Other ideas
WHEN I get my sewing room, I will install a combination of the full spectrun flourescents and incandescent, since the full spectrum mimics daylight and what ever I make will probably live in incandescent. Thats the plan anyway...

flourescent lights
Yes - they are all over the building I work in. They do give off a pink light and it is very obvious. When they first started putting them in I hated them. As you walk past offices and look in, the room is truely pink. But once you get into the room and get busy, they are a softer light than a traditional fluorescent. But for a sewing room, I'm not sure how they would work. I wonder how much they change the true colors of the fabrics. I suppose that as long as you have plenty of windows, it might not matter too much during the day. But I would suggest good old table lamps and floor lamps. That is what I have and they work fine. Plus I can move them around if I need to.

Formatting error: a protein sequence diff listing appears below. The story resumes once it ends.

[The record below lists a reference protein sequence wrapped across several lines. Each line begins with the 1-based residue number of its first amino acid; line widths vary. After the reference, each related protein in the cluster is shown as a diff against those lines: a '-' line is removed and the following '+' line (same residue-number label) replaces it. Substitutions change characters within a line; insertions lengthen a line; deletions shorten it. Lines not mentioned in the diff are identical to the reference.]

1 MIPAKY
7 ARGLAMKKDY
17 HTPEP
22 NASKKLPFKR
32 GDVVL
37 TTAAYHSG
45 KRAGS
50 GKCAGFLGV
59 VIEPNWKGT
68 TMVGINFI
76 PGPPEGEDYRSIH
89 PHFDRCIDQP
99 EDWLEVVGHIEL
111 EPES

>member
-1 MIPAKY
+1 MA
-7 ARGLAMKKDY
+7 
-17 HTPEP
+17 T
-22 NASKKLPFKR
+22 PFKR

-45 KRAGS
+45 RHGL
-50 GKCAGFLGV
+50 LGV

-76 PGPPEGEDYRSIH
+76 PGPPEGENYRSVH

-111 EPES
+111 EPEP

flourescent bulbs